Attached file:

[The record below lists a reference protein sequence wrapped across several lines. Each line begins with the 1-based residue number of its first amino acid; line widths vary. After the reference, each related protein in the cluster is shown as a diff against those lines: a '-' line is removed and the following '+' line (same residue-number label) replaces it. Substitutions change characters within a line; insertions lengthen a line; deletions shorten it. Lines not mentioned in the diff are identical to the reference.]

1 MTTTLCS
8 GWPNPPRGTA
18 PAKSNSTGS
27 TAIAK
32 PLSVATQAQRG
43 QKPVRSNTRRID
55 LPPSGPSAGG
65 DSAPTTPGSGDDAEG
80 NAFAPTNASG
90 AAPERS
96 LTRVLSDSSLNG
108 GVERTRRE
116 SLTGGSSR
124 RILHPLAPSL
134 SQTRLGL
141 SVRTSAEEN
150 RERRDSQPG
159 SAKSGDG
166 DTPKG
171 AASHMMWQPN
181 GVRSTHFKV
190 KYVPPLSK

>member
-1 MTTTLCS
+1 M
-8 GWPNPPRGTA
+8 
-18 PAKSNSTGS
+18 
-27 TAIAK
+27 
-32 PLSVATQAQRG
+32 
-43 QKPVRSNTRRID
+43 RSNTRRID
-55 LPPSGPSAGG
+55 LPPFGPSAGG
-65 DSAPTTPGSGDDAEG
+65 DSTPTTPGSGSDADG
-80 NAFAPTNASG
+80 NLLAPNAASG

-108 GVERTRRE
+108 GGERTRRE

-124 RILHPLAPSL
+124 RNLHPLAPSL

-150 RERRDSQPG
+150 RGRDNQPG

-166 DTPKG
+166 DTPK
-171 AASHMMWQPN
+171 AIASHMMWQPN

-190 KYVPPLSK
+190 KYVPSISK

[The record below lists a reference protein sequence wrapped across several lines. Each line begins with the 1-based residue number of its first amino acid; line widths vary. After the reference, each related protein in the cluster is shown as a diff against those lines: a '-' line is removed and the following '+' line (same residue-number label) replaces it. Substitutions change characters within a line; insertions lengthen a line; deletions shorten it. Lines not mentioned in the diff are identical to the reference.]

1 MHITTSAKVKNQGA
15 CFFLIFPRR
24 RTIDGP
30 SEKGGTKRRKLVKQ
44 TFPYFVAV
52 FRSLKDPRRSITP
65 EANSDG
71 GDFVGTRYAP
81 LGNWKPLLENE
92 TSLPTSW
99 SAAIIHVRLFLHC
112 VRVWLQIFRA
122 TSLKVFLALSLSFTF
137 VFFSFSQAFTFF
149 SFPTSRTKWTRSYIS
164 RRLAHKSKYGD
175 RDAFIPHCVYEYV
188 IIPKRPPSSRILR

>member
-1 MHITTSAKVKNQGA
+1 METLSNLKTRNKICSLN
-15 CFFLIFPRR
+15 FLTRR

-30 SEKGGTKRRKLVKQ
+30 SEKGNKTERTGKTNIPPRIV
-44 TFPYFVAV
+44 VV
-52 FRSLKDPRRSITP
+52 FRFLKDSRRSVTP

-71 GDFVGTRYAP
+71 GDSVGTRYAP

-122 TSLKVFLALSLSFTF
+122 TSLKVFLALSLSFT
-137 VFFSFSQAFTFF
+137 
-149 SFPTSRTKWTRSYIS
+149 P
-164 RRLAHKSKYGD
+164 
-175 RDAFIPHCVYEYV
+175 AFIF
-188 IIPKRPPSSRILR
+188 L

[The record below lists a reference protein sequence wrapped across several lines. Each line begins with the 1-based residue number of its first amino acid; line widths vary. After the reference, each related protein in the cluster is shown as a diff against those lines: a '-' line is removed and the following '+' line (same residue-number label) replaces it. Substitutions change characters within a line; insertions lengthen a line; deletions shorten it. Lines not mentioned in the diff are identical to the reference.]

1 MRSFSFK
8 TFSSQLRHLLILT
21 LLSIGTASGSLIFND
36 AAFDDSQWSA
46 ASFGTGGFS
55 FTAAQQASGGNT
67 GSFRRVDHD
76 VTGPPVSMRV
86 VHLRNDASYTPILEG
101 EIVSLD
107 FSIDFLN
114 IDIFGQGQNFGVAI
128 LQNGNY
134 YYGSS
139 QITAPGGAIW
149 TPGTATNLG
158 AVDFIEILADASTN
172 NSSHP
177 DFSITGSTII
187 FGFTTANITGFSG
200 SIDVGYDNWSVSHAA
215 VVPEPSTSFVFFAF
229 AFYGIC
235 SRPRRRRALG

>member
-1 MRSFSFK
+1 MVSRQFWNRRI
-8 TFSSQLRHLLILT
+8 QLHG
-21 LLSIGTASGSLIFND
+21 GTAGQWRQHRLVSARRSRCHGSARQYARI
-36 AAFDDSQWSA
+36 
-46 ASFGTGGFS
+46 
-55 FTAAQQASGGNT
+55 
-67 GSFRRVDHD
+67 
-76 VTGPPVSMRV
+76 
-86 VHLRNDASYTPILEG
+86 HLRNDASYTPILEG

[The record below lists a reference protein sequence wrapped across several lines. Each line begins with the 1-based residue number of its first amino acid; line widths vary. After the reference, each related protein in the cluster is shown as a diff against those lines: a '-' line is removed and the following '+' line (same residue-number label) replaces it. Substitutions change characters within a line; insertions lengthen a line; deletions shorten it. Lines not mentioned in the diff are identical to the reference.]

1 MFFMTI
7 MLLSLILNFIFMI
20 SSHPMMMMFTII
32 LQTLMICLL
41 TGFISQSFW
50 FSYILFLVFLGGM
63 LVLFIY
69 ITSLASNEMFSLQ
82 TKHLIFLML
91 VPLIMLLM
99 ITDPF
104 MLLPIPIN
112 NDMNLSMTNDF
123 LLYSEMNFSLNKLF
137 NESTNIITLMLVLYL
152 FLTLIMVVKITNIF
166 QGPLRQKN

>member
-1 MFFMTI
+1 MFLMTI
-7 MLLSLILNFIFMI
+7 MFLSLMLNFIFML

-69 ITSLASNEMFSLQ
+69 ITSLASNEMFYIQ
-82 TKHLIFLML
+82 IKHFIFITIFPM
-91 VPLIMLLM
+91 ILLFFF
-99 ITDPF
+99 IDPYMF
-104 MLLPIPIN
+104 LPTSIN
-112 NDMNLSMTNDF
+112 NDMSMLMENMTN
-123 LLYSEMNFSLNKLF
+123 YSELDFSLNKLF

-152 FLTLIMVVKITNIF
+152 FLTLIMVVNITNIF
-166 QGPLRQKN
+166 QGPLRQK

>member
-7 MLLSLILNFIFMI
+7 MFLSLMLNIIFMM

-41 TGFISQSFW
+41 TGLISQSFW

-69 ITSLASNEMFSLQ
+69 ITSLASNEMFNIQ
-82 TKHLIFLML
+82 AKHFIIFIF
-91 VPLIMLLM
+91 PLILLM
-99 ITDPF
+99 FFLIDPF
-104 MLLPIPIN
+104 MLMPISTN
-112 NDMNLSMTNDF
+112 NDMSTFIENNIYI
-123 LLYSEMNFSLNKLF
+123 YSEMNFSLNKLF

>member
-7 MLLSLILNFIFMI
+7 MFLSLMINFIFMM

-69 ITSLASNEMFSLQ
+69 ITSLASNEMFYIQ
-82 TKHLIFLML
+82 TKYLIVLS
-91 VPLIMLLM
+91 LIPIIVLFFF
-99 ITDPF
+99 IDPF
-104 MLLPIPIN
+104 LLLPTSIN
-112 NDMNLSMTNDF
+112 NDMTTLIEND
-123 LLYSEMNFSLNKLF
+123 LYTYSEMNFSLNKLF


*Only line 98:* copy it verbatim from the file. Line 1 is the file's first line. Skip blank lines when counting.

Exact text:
+188 L